Friday, June 09, 2006

Inspiration and Incarnation II


After a bit of a delay, I finally return to writing a little more about Dr. Enns’ book. I want to write about my second major concern with the book in this entry, and in subsequent entries deal with some of the responses particularly by those in the conservative reformed tradition to the book.

Dr. Enns notes that much of conservative, evangelical treatment of the Bible minimizes the humanity of Scripture, to the point of tacit denial. Sadly, as a general characterization, this statement is undeniably true. Dr. Enns labels this conception as docetic; parallel with those early heretics who denied the true humanity of Christ. As a remedy for this, Dr. Enns proposes the Incarnation as an analogy for an evangelical doctrine of Scripture- not a new concept in a conservative doctrine of Scripture. I cannot help but wonder though if Dr. Enns proposed correction tends to the opposite danger of Arianism- denying the true deity of Scripture.

I am not asserting that Dr. Enns truly holds to an Arian-like concept of Scripture. He says nothing explicitly or implicitly which leads to such a conclusion. Yet no good evangelical would explicitly state that he holds to a docetic doctrine of Scripture. What is at stake is a lack of balance. I recognize that fully addressing the divine aspect of Scripture was not Dr. Enns’ concern. Further, it could be argued that so much emphasis has been paid to the Divine that little need exists for further treatment; however, the lack on the human demands sustained and focused attention. Dr. Enns is clear throughout the book to acknowledge the human and divine in Scripture. Yet his emphasis on the human and the lack of synthesis with the divine leads one to question the unity of the two truths. Throughout the book, Dr. Enns presents data which points strongly to very human characteristics in Scripture, such as connection with larger cultural pattern of its time, clear signs of individuality in the various books composing the Old Testament, and observable patterns of interpretation by those using the Old Testament text, especially in the New Testament. While his concern is to present this data in order to bolster and protect the faith of the reader, I wonder if the lack of attention played to the reconciliation of the human with the divine might not lead some to serious doubts and questions. Many minds, like my own, need to hear not only that something is the Word of God, but need to see how the divine and the human can coexist and be reconciled by doing full justice to both truths.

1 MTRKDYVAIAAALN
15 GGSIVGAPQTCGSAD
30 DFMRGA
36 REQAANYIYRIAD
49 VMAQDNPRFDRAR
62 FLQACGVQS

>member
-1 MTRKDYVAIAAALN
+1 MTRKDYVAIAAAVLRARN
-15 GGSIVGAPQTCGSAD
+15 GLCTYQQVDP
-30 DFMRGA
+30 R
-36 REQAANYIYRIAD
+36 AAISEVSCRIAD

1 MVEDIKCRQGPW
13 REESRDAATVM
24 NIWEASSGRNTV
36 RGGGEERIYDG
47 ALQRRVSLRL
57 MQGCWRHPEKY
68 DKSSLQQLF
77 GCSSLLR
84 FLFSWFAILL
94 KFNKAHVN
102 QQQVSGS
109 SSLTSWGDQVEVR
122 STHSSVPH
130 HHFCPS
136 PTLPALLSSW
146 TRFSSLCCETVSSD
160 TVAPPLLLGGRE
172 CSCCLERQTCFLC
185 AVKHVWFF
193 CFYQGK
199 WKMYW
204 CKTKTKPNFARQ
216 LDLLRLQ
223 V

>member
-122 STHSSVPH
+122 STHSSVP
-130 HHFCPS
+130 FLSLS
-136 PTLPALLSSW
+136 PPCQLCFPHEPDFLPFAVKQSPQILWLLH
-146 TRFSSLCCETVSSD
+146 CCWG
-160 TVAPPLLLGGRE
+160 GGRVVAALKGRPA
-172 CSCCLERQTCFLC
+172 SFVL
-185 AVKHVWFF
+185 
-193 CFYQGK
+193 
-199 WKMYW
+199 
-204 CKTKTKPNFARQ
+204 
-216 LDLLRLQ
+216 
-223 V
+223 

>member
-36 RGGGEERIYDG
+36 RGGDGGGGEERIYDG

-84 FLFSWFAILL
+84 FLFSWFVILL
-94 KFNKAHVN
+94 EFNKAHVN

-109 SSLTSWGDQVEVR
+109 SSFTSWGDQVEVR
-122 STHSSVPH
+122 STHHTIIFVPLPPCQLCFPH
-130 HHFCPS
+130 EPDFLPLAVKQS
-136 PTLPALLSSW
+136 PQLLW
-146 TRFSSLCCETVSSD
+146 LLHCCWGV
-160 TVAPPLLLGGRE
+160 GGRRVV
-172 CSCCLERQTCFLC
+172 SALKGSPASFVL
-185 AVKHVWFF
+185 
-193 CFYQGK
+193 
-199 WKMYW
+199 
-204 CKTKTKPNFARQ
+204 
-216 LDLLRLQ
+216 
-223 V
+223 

The Chalcedonian Creed attempted to do justice to both the Divine and human in Christ, and to produce a systematic statement of the doctrine. Focusing exclusively on one aspect of the person of Christ to the exclusion of the other is not consistent with a fully orthodox Christological conception. To present a true statement of the person of Christ one must present “our Lord Jesus Christ, at once complete in Godhead and complete in manhood, truly God and truly man…recognized in two natures, without confusion, without change, without division, without separation; the distinction of natures being in no way annulled by the union, but rather the characteristics of each nature being preserved and coming together to form one person and subsistence, not as parted or separated into two persons, but one and the same Son and Only-begotten God the Word, Lord Jesus Christ.” If the Incarnation is the analogy which one chooses as the basis for one’s conception of Scripture, then it is necessary to follow the analogy consistently and present the Bible “without confusion, without change, without division and without separation” in both the true humanity and the true divinity. Any doctrine that fails in this fails to be a truly orthodox doctrine of Scripture.

2 comments:

Mark Traphagen said...

Your error here, as it has been for most of Enns's critics, is in viewing the book as some kind of explication of a complete Doctrine of Scripture, which it is not and never intended to be. It is a little book written for thoughtful, non-scholar evangelicals, which seeks to address head on and honestly problems that evangelicals have tended to ignore or explain away far too carelessly.

Keith said...

I should make more clear how much I really liked Enn's book. It was a breath of fresh air to read. Just this past week I recommended the book to the Sunday School class I teach at a conservative church (got to seal my excommunication somehow). I guess it is easier to be negative than it is to be positive.

My main concern with the book is the bad press it has received from evangelical critics. I wonder if the book had been framed differently or more nuanced if some of the criticism could be avoided. I know in the OPC, a lot of the bad press that the book received in New Horizons and on the OPC discussion list probably discouraged many from reading the book. I would guess that D. A. Carson's review has had a similar effect in the wider evangelical tradition. I think this is a valuable book, and needs to be read to avoid the struggles ignorance of these issues can cause the thoughtful evangelical.

I am not trying to say that Enn's position is anything other than orthodox and in accord with the best in evangelical scholarship, but I think more reflection on the doctrine of Scripture he began at the outset in each chapter or in the conclusion would be helpful. The introduction suggests that the doctrine of Scripture is being addressed, so more clarity is not a bad thing. Further, greater clarity may also aid the thoughtful evangelical on the other pole to be balanced in this discussion.